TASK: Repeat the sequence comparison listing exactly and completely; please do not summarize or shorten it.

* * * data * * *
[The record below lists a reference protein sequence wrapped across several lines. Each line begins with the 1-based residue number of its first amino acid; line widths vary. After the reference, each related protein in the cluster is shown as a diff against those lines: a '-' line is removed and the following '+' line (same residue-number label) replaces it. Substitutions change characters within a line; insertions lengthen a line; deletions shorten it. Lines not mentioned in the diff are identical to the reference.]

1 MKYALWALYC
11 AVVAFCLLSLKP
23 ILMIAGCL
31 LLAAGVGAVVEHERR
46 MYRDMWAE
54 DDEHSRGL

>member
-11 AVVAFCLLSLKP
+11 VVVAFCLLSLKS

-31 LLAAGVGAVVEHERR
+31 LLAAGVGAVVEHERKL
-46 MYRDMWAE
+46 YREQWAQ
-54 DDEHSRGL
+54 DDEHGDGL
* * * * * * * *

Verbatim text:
[The record below lists a reference protein sequence wrapped across several lines. Each line begins with the 1-based residue number of its first amino acid; line widths vary. After the reference, each related protein in the cluster is shown as a diff against those lines: a '-' line is removed and the following '+' line (same residue-number label) replaces it. Substitutions change characters within a line; insertions lengthen a line; deletions shorten it. Lines not mentioned in the diff are identical to the reference.]

1 MKYALWALYC
11 AVVAFCLLSLKP
23 ILMIAGCL
31 LLAAGVGAVVEHERR
46 MYRDMWAE
54 DDEHSRGL

>member
-11 AVVAFCLLSLKP
+11 VVVAFCLLSLKS

-31 LLAAGVGAVVEHERR
+31 LLAAGVGAVVEHERKL
-46 MYRDMWAE
+46 YREQWAQ
-54 DDEHSRGL
+54 DDEHGDGL